- Open Access
Africanizing scientific knowledge: the Multilateral Initiative on Malaria as a model?
© Ntoumi and Priebe; licensee BioMed Central Ltd. 2010
- Published: 13 December 2010
In November 2009, the fifth Pan African Malaria conference was held in Nairobi. Thirteen years after the founding initiative in Dakar, the first African Secretariat based in Africa (TANZANIA) organized this major event for the malaria community. Looking back, it has been a long way: changes in the research landscape, new funding opportunities came out and establishment of new partnerships between Europe, America and Africa. Goals identified in 1997 have not all been achieved because the critical mass of scientists has not been reached yet. However a new generation of African scientists have emerged through MIM/TDR funding and advocacy for more support remains on the agenda. Could it be rightly stated today that the MIM concept reflects the africanization of malaria research?
- Research Capacity
- Malaria Endemic Area
- Malaria Endemic Country
- Malaria Research
Since its launch in 1997, the Multilateral Initiative on Malaria (MIM) has promoted research on malaria. Specifically, it has focused on strengthening research capacity in sub-Saharan Africa (SSA), supporting regional and international cooperation and communication, as well as the translation of research findings into policy and guidelines. The reason for targeting research capacity is that African scientists working in malaria endemic regions in many ways were marginalized, even though their contribution is critical due to their comprehensive understanding of malaria. A strong local anchorage and commitment to science is required for countries to define and address their own health research priorities. MIM asserts it is the only way towards sustainability in scientific activity.
With this focus on the relation between specific localities (malaria endemic regions) and knowledge production, MIM becomes linked to epistemological discussions within Philosophy and Theory of Science. How humans acquire knowledge has been analysed at length within these disciplines, and for example Standpoint theory analyses how the economic and political ordering of (world) society set limits to what people can “understand about themselves and the world around them” . It is argued that objective membership (i.e. personal experience) in marginalized groups is a prerequisite for the comprehensive understanding of living conditions of this group.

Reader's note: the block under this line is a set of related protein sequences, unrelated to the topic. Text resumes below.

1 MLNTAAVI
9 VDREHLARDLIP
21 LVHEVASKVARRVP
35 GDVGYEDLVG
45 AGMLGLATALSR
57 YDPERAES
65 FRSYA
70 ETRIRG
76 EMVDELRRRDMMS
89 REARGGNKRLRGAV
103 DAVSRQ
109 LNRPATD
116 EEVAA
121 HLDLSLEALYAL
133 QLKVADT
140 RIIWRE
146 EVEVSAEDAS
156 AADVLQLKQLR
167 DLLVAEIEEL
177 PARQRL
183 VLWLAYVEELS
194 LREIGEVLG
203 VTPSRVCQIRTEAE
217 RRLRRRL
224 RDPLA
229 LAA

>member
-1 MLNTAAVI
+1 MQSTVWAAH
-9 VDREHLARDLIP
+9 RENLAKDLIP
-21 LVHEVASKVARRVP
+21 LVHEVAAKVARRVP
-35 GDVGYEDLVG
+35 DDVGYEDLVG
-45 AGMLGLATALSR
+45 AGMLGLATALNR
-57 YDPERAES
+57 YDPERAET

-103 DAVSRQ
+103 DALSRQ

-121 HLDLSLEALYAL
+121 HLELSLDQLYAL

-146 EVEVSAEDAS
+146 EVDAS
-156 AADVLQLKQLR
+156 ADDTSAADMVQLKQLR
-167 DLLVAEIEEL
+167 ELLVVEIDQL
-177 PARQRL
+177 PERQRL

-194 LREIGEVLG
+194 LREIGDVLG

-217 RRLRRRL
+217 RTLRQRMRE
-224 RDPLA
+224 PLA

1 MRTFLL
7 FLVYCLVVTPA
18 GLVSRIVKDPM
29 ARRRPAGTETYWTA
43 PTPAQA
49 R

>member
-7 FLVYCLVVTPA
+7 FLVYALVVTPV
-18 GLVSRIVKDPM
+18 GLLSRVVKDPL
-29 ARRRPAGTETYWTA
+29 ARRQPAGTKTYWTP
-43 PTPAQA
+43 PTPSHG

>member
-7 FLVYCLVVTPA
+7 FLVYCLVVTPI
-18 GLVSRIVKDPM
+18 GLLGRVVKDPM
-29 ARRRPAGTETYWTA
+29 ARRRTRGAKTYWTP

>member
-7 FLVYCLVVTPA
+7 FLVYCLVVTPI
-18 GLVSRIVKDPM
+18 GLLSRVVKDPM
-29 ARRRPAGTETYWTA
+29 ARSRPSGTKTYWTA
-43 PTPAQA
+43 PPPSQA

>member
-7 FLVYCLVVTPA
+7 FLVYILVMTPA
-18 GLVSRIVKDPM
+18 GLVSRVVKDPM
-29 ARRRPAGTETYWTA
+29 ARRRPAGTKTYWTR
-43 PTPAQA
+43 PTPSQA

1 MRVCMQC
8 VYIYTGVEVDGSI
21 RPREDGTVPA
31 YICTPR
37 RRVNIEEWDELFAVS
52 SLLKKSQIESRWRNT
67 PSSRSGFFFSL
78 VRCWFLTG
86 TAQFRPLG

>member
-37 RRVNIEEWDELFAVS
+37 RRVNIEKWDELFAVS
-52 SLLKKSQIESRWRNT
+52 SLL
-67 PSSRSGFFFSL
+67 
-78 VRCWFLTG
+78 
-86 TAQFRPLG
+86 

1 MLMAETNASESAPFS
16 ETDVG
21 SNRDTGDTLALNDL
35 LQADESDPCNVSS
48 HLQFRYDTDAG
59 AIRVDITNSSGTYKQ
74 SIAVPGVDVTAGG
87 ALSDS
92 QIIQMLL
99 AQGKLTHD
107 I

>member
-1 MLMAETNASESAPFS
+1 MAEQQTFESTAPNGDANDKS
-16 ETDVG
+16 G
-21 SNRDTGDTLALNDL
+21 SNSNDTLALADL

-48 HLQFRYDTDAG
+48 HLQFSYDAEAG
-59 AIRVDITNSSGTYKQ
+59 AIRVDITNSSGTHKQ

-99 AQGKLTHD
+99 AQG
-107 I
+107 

A concept that is connected to this perspective, but specifically has been used to frame discussions about knowledge production in and about Africa and its people is “africanization”. This concept has also been related to language issues, political programs, cultural expressions, and the nationalization of natural resources, and has then been defined as the removal of colonial influence from the phenomena in question in order to give it an African character. When applied to scientific knowledge production, africanization highlights the mutlifacetted relationship between Africa and other parts of the world as well as the themes discussed within Standpoint theory.
The concept thus entails two integrated themes: (1) the meaning of locality to researchers’ ability to represent a study object correctly and with relevance, and (2) the impact of continuing colonial logics on scientific knowledge production (both in terms of epistemology and organization of research) .
However, the africanization concept has mainly been used in analyses of the humanities and social sciences , while health sciences (the main focus’ of MIM) still in many ways are regarded as unaffected by place or social orders. Yet, as this article shows, the concept of africanization captures the essence of MIM’s work and the issues that MIM are trying to come to terms with. It, therefore, contributes both to the understanding of the present situation and gives directions for future actions.